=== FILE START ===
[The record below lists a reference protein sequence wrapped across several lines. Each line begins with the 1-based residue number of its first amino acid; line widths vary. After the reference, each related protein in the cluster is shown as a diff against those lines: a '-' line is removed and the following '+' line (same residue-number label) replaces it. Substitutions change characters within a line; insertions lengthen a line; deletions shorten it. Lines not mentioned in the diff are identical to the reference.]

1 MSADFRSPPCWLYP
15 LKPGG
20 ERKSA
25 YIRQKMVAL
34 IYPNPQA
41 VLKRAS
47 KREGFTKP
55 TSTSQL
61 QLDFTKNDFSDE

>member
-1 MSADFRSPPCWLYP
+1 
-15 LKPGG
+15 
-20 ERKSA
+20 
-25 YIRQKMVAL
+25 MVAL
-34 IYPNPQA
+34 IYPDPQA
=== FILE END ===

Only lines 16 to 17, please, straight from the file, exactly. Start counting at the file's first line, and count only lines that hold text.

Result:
-20 ERKSA
+20 